TV review: Alcatraz is a supremely silly set-up - but I'm hooked
Ellen E Jones
Ellen is The Independent's TV critic. She writes a daily review of Last Night's TV and a weekly 'Inside TV' column for the i paper, as well as a column on general topics for the main paper most Wednesdays. Ellen is a former Hollywood correspondent and a contributing editor to Little White Lies, she's written on TV, film, lifestyle, travel and politics for publications including the Guardian, The Times, The Sunday Times, Esquire and Total Film.
Thursday 17 October 2013
When the first season of Lost reached its final moments, and that incorrigible rogue JJ Abrams had still failed to provide the answers we'd been implicitly promised, I decided there was no point sticking around for more. I pity the fools who did persevere for five seasons more, only to discover it was the polar bear wot did it (or whatever – as I say, I'd stopped paying attention by then). So it is with sheepish surprise that I tell you, it's 2013, and once again I'm hooked on an Abrams sci-fi mystery.
Executive producer Abrams is too busy with his duties on Star Wars and Star Trek, of course, to actually write the series – that task fell to Elizabeth Sarnoff, Steven Lilien and Bryan Wynbrandt. But the Abrams mark is all over Alcatraz, which had its first episode broadcast on Really last night.
The premise is this: when the infamous island prison closed its doors in 1963, the criminals weren't simply transferred to another penitentiary, as the history books tell us. Instead, they were spirited away to a location unknown, where they remained in stasis.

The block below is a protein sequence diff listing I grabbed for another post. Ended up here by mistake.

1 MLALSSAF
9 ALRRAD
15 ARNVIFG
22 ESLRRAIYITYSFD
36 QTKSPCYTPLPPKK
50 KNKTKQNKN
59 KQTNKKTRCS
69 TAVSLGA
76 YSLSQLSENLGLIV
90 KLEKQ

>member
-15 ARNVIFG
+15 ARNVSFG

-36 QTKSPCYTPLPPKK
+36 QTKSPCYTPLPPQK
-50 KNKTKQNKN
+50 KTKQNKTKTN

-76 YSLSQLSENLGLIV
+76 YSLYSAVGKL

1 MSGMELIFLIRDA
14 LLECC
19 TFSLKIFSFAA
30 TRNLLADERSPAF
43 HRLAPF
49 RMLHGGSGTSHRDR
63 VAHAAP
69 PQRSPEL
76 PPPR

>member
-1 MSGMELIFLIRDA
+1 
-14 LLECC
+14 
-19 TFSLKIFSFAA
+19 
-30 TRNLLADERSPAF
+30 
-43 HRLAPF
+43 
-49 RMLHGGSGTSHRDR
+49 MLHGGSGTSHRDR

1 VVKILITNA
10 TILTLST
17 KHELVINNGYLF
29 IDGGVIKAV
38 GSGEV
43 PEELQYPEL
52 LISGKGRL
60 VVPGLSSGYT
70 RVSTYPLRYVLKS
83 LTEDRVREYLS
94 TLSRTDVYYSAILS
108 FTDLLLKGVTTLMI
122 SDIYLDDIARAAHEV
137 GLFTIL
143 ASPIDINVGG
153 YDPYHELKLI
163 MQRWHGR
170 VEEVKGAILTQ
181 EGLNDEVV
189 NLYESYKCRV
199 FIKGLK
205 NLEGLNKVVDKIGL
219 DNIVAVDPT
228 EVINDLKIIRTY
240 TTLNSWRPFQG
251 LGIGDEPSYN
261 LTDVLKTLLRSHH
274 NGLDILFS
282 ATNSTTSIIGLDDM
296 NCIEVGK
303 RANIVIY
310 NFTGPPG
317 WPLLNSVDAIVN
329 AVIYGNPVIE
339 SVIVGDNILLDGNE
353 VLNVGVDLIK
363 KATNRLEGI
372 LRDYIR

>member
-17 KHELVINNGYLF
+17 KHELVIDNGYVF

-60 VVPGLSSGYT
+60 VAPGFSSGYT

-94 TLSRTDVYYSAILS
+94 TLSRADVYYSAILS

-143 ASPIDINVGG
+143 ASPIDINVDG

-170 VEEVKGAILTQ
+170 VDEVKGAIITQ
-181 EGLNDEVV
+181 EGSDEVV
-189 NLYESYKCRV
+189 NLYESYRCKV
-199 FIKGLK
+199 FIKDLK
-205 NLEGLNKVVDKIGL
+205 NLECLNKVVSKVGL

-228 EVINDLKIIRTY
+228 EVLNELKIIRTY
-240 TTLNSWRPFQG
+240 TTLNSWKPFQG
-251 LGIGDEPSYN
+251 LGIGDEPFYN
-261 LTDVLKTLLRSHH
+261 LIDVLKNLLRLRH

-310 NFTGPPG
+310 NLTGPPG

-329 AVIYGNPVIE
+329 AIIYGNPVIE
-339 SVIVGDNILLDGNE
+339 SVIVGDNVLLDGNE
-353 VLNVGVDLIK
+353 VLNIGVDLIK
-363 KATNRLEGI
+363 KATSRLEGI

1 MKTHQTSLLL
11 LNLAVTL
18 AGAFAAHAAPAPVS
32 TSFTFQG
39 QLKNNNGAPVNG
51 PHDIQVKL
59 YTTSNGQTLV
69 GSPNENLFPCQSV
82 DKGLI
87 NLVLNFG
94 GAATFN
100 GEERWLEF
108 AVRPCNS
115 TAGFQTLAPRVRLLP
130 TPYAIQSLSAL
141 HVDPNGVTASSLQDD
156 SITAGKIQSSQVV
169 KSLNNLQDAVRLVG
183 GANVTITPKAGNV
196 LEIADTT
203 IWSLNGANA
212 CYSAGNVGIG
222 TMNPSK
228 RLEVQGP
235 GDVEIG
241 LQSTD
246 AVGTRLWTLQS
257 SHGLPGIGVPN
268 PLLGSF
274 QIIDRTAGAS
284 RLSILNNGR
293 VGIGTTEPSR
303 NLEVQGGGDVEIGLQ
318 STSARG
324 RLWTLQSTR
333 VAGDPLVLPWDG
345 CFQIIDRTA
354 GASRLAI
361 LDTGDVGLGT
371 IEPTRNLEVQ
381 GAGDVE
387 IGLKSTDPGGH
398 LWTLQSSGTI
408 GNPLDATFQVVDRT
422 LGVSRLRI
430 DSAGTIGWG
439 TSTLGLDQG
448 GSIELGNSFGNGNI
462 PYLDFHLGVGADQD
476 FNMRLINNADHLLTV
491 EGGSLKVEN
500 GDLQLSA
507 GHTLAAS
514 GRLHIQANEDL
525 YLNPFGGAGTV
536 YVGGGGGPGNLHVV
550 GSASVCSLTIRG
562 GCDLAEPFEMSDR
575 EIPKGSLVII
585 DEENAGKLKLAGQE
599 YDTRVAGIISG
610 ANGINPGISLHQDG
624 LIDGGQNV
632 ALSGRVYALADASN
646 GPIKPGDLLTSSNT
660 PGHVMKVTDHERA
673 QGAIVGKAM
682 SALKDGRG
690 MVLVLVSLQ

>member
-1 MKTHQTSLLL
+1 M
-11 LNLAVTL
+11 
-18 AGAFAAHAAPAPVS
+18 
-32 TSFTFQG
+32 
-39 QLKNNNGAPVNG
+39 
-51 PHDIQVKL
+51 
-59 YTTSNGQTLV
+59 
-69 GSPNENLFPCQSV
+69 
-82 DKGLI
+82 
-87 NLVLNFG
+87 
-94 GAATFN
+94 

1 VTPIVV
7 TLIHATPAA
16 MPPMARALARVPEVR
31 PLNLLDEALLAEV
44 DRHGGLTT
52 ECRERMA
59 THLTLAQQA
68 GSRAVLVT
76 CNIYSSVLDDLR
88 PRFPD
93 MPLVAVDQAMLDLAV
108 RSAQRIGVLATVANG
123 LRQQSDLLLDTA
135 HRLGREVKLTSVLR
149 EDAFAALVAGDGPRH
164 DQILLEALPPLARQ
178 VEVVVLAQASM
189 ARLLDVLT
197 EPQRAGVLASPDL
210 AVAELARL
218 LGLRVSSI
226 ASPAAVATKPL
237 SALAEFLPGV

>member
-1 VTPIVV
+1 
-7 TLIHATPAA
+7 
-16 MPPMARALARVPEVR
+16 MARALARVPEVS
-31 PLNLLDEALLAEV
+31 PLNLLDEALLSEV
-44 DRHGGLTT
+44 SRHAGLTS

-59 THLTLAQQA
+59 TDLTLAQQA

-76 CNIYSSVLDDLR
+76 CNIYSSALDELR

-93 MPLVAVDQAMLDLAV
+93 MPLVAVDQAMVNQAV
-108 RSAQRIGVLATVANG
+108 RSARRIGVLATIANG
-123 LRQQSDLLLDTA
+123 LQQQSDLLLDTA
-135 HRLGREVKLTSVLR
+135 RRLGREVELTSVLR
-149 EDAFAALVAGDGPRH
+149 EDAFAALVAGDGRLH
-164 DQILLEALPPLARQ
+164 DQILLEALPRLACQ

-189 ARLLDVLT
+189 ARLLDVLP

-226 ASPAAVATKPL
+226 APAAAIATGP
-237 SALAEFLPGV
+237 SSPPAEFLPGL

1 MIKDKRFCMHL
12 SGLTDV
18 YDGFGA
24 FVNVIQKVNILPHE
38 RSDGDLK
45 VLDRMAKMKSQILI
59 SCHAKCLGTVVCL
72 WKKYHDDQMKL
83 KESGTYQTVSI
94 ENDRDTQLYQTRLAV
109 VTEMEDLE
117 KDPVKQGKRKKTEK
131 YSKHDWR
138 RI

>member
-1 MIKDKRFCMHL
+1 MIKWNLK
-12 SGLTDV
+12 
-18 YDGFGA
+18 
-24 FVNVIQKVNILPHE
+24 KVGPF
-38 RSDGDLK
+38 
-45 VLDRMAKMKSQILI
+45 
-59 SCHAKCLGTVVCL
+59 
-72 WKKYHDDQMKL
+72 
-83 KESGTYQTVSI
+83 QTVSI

In present-day San Francisco, the fingerprint of a long-dead Alcatraz inmate turns up at a crime scene, and it's the job of Detective Madsen (Sarah Jones) to find out how. She enlists the help of Alcatraz nerd, sorry, respected academic, Dr Diego Soto (Jorge Garcia, aka Hurley from Lost) and so the stage is set. Each episode will tell the story of one of "the '63s", while (hopefully) inching us further towards the final Big Reveal.
It's a supremely silly set-up and the actor Sam Neill knows it. How else to explain the free rein of movement he's given to his camp right eyebrow? As Chief Inspector Campbell in Peaky Blinders, Neill rarely lets the eyebrow escape its moorings, but as FBI Agent Emerson Howser in Alcatraz, it's bouncing around like a caffeinated caterpillar. Along with his assistant Dr Banerjee (the lovely Parminder Nagra from ER), Howser always seemed to know a lot more than he let on. Was he really trying to help Detective Madsen? Or just keep her on side?
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